• Google is your friend. In addition to looking at supplier import records, you can also find reviews of suppliers through a simple search engine query. Websites such as Supplier Blacklist also contain useful information about experiences with overseas suppliers.
  • Purchase from Alibaba Gold Suppliers. A Gold Supplier is a supplier who has a premium membership with Alibaba. This is a great way of vetting suppliers because to qualify for Gold Supplier membership, the supplier must complete an authentication and verification process with a third-party security provider appointed by Alibaba. This is a useful way of ensuring authenticity. Alibaba Gold Suppliers will have an icon displayed on their profile that will identify them as such.
  • Do not buy brand-name products. Global brands such as Disney, Nike and PlayStation require licensing to sell their products. You won’t find legitimate licensed products on Alibaba and buying counterfeit products can get you into legal hot water. So it’s best to avoid anything brand-name altogether when looking for suppliers on Alibaba. If you are looking to carry brand-name products, start by contacting the brand directly.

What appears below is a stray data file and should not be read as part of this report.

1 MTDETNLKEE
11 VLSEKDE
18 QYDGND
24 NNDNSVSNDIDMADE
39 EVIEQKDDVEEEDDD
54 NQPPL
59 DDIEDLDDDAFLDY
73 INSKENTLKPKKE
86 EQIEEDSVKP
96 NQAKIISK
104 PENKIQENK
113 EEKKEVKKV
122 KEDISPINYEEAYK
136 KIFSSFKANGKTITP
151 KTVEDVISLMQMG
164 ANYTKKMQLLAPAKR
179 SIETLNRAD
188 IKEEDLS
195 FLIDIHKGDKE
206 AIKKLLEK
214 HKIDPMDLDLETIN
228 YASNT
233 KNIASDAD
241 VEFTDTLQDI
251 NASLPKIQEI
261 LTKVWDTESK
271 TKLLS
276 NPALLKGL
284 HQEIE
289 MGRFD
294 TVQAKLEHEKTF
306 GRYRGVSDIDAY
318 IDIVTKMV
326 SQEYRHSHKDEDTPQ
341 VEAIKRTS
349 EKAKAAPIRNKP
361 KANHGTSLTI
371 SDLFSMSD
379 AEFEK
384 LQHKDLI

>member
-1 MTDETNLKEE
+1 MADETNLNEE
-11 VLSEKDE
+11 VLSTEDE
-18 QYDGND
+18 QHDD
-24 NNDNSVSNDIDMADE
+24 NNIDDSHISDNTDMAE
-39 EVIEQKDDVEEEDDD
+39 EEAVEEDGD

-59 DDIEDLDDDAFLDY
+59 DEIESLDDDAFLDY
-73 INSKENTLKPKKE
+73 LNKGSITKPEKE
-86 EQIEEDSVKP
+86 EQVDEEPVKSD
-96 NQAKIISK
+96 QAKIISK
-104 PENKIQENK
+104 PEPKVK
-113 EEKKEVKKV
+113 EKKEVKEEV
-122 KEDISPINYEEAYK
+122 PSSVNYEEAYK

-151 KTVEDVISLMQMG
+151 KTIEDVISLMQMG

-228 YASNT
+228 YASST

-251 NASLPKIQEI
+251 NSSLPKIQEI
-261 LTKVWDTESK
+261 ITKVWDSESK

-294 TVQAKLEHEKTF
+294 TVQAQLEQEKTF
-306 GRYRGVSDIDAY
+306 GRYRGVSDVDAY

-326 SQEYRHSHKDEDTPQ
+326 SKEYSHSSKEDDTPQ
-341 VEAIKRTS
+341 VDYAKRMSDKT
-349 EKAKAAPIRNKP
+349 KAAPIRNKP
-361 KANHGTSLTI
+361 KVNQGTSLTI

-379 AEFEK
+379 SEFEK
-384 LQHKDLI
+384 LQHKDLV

• Pay through PayPal or Trade Assurance. Both of these payment services have guarantees and vet the suppliers who use them for authenticity, so you are less likely to encounter fraud when paying using these methods rather than wire transfer. That said, there will be times when you are making large orders and a wire transfer will be necessary for payment. In this situation, make sure that the payee name matches the company name on Alibaba and that the country the payment is going to, matches the supplier country as listed on Alibaba. If there is a mismatch, this can raise red flags for fraudulent activity.